Thinking of selling your vacation rental property? The decision of whether or not to sell an asset like this is always a tough one – after all, it makes you money. But running any kind of business is never a walk in the park, and for most, a vacation rental property is a side hustle. The stress and administrative side isn’t always worth the money.
But how do you decide if selling is really the right move for you? And, if it is, what should you know before moving forward? Read on to find out.
If you’ve already decided that you’re going to sell your vacation rental property as soon as possible, skip this section, but if you’re on the fence stick with us. The decision isn’t an easy one, but here are a few signs that now is the right time to sell:
- It causes you stress, even when things are running relatively smoothly
- You’ve had one too many difficult renters
- You’re sick of managing it yourself and don’t want to pay someone else to do it for you
- It’s no longer profitable enough to be worth your time and effort
- Maintenance is starting to get expensive
- Dealing with management companies is more trouble than it’s worth, and you don’t want to do it yourself
If any or all of the above is true, it’s likely your time with your vacation rental property has run its course.
In terms of market timing, you need to consider if market timing really matters to you if you’re finding the property difficult or stressful to manage. Experts may say that house prices will be higher in 6 months or a year, but if your vacation rental is causing you daily stress, is the extra money going to be worth it? Often not.
If you decide you do want to wait to see if house prices will improve, make sure you make a plan for when you’ll sell and how you’ll make the property more manageable until then.
Check your cancellation policy or that of any sites you use to get bookings so you know how much time you need to give any guests before cancelling. There may be penalties for cancelling with short notice, so make sure you’re aware and start closing bookings or if you know you’re going to need to show the property.
This one is obvious, but if you’re sick of your rental property and it’s generally in rentable condition, you may be tempted just to call a realtor and get them to handle the whole thing. While this is an option to some extent, it’s best to do an assessment and consider what’s worth fixing and what’s not.
You can’t rely on short-term renters to tell you that one of the hot faucets only runs cold, or that a bathroom lock doesn’t work. Make a list of what needs doing and decide when you can do the work (or hire someone to do it all for you).
If you’ve discovered there’s something wrong with the property that will make it unrentable and/or is a costly fix you’re not willing to pay for, you’ll need to look for a buyer (another investor) who is. If you are selling a rental property in Massachusetts, we may be able to help. We’ll give a cash offer for the property so you don’t have to worry about the added expense of a realtor. To find out more, click here.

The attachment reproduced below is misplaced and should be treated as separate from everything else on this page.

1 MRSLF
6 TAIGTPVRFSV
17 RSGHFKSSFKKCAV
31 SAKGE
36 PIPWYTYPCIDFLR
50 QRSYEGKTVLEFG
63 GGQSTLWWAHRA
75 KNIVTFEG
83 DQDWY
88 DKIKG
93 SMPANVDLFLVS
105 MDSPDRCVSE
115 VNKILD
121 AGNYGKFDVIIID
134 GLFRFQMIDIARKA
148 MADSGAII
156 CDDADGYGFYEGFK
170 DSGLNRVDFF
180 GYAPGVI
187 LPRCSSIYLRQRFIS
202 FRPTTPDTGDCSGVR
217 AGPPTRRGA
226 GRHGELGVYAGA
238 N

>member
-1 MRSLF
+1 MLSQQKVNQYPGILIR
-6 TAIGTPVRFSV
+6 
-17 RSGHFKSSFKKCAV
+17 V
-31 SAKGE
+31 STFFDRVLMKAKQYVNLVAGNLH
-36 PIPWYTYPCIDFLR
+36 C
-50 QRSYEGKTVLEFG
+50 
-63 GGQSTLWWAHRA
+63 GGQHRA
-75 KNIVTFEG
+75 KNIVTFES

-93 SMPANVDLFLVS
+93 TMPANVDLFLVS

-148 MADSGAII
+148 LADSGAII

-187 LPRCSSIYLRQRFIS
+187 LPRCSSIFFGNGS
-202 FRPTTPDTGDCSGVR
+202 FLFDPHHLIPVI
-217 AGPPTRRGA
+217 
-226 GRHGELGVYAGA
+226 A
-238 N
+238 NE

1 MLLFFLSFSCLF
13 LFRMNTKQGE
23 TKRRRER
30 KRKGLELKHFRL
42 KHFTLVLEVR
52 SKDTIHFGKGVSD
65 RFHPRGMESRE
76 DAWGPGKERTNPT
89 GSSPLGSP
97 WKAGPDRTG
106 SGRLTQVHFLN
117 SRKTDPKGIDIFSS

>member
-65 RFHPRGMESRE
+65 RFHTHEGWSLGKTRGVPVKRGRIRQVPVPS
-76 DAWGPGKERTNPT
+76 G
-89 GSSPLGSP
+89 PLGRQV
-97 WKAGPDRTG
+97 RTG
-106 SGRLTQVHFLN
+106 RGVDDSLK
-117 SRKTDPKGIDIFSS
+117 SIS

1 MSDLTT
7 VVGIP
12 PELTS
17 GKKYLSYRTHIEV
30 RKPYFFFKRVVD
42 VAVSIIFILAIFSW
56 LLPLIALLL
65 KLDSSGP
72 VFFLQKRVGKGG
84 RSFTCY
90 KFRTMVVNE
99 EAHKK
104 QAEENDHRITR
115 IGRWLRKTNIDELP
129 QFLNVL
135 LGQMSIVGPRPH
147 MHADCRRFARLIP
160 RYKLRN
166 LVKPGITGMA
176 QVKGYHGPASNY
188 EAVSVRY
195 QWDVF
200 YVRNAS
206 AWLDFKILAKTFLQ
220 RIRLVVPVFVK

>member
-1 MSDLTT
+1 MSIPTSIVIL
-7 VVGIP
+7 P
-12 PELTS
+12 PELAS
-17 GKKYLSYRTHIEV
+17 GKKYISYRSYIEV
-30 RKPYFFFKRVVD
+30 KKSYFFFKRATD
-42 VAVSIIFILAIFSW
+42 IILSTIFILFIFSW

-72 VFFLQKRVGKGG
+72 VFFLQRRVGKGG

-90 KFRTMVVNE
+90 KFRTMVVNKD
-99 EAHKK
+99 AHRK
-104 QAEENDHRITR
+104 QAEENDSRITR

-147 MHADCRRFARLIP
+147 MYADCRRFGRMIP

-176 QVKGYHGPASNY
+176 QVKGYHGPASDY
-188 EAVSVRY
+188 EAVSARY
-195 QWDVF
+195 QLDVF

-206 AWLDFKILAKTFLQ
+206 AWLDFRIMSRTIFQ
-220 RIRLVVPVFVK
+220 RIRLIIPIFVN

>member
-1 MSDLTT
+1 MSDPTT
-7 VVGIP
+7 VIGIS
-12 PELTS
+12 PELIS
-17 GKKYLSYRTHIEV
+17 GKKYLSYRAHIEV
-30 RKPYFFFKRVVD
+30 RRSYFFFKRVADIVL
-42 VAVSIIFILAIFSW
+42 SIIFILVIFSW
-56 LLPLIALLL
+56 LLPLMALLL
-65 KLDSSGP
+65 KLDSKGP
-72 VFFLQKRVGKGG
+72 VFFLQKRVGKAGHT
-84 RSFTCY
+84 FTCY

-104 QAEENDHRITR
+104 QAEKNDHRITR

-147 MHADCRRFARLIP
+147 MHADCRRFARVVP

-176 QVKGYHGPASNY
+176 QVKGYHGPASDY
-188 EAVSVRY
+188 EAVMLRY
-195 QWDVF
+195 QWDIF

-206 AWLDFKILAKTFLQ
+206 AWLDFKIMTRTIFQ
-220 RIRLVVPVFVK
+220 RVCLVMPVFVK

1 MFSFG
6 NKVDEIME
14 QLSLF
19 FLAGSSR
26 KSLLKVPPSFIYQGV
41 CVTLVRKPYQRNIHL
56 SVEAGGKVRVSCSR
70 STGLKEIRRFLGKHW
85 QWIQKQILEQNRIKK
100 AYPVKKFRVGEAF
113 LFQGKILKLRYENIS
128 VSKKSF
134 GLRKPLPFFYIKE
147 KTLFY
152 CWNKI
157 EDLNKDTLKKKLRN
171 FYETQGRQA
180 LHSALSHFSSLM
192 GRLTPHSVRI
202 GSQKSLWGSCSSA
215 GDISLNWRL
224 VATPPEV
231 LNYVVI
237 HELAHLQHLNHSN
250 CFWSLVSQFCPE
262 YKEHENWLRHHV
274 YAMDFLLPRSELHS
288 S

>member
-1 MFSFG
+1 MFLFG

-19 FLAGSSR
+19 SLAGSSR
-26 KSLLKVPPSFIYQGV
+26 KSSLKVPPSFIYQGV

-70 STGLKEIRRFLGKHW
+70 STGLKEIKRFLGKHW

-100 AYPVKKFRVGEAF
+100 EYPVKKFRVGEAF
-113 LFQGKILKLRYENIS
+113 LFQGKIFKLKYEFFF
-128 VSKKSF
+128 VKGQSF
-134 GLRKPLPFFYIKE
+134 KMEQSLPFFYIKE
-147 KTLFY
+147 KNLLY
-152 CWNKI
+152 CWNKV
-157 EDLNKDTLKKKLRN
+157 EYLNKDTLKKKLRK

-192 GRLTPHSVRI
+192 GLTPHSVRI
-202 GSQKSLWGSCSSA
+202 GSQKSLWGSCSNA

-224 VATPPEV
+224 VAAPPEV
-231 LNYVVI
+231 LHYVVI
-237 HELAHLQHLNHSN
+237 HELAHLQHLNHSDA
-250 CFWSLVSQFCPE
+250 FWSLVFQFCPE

If you’re going to be putting your vacation rental property on the market, you need to find the right realtor. Realtors in Massachusetts charge between 2-5% of the total sale price, so shop around and find a realtor that offers a good percentage and ideally has experience selling a property with commercial appeal in the past. If the property is in a tourist-heavy area, this shouldn’t be much of a challenge.
Your vacation rental property is full of furniture you likely don’t want or need, and selling it all individually isn’t ideal. Instead, consider finding a local secondhand furniture store that can buy the majority of the furniture from you (and take it away), or sell the home furnished. Many investors will be interested in a furnished home (known as a “turnkey” property) because it gives them a chance to pick up right where you left off. This can also be a good option if the property appeals to first-time buyers.
If you’re likely to sell to another investor who also wants to use the property as a vacation rental, you’ll need to show them the rental history, visitor data, and financial documents. It’s a good idea to put these together in a folder you can put on the kitchen counter so anyone being shown the property can see the property’s potential.
Once the property is ready to sell and you’ve got all the details you need, it’s ready to go on the market. From there, it’s up to your real estate agent to help you sell it for a good price.
Unless you’re absolutely sure what taxes you will and won’t have to pay on the proceeds from your vacation rental property, it’s well worth the money working with a tax expert to minimize any additional tax you may have to pay.
If you’re looking to sell your vacation rental property as soon as possible or know it needs repairs, consider selling to another investor. We buy houses in Massachusetts in as-is condition, meaning you don’t need to do any repairs you don’t have the time, money, or will to handle. Avoid realtor fees and close in a matter of weeks – contact us with a few details about your property and we’ll send you our best cash offer. To find out more or to contact us about your vacation rental property, click here.